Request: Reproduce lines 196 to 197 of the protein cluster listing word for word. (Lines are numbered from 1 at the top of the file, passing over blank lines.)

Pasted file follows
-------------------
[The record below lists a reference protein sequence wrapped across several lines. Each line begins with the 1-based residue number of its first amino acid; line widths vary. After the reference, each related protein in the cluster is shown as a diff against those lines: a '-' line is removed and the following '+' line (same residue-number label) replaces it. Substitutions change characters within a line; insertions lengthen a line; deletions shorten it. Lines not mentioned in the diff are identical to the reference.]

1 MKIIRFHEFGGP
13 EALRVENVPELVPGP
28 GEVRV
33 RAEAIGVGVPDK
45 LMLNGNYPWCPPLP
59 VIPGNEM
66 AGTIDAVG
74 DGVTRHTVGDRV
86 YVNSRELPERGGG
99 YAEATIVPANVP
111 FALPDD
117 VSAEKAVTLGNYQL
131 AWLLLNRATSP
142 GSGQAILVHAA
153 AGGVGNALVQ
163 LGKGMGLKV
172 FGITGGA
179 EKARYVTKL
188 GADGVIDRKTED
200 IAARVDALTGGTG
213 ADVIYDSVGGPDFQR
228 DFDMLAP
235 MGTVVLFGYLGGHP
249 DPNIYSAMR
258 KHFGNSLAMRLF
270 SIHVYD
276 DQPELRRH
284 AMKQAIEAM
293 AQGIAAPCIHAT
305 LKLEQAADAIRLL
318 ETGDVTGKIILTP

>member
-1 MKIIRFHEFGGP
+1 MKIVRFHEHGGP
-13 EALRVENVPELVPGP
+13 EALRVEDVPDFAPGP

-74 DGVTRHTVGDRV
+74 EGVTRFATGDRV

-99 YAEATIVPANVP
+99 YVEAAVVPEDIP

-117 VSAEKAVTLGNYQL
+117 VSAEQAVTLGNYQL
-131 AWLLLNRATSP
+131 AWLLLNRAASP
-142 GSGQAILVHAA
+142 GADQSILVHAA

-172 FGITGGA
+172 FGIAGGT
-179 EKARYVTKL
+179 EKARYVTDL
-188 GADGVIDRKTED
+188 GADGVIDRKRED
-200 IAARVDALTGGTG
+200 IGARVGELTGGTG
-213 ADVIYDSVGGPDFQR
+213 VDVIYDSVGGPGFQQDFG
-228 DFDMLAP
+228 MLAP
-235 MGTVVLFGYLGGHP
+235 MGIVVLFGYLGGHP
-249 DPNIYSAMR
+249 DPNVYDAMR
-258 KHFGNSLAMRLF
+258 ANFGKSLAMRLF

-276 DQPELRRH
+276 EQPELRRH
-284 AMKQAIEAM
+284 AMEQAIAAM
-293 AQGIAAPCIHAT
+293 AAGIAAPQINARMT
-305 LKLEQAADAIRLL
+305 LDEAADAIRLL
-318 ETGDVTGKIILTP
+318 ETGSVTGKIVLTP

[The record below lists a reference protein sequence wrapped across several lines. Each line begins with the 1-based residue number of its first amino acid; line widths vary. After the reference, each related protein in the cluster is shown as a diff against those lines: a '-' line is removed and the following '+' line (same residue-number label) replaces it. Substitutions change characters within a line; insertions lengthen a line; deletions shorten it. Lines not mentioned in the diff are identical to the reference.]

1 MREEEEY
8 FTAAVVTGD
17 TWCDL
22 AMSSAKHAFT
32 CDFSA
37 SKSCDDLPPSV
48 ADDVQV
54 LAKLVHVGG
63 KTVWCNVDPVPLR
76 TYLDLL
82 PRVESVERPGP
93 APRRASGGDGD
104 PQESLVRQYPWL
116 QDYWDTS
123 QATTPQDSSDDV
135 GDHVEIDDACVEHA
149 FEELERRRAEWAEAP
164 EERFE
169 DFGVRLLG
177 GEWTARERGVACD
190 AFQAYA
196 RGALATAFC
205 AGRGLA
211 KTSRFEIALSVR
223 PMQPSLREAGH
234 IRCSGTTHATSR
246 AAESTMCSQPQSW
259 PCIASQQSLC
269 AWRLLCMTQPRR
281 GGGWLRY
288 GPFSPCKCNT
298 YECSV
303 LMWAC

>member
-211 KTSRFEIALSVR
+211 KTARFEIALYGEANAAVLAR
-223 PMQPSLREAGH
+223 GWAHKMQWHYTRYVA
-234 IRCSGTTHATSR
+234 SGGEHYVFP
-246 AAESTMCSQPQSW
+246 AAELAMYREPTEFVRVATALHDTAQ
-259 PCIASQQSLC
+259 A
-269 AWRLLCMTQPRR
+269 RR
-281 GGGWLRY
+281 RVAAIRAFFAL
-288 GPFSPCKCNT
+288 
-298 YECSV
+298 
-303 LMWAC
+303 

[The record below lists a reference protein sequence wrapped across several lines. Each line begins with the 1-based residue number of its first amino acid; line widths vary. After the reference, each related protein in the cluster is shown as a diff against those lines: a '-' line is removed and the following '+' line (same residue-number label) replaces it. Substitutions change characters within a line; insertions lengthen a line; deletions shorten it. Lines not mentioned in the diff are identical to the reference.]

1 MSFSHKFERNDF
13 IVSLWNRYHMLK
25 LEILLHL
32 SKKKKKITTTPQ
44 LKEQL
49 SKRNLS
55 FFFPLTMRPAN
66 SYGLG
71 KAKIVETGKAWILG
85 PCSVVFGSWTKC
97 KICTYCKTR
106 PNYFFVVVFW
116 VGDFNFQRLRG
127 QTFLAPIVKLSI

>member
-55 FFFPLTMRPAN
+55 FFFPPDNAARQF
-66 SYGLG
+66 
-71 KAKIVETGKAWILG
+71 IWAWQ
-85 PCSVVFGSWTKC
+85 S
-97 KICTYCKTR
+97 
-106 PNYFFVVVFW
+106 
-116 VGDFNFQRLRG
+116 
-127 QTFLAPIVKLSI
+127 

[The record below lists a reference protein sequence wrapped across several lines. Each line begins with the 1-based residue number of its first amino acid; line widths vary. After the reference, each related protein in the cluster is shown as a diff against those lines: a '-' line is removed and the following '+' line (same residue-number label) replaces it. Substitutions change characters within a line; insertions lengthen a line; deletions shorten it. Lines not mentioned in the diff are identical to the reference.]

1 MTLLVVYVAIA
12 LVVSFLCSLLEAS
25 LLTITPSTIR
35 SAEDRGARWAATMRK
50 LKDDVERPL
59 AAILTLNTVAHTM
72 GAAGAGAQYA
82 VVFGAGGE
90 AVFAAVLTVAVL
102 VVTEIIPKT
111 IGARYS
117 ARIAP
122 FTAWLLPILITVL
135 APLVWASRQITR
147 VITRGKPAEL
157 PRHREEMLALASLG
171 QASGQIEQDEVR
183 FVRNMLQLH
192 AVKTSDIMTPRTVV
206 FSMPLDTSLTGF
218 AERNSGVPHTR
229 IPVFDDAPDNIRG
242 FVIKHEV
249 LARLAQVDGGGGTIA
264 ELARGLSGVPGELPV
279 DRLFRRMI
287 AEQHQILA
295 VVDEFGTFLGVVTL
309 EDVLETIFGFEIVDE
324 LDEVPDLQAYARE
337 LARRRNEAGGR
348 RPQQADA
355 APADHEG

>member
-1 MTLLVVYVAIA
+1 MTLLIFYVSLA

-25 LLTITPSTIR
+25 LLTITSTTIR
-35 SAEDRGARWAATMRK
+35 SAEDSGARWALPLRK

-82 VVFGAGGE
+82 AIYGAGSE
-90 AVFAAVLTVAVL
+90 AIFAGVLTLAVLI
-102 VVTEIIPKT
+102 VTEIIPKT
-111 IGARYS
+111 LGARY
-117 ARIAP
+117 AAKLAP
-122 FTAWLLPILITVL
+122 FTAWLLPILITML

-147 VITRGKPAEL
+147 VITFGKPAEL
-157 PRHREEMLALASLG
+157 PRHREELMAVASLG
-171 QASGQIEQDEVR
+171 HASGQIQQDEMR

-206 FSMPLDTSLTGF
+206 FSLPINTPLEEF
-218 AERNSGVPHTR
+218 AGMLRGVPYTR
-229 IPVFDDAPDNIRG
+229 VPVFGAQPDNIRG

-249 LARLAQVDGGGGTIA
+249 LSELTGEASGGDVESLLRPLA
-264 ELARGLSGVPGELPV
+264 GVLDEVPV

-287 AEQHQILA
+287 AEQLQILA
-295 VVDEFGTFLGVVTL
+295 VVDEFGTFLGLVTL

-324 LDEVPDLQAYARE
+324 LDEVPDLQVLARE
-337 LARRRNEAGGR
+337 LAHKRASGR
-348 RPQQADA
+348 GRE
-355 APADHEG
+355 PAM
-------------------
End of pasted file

355 APADHEG

>member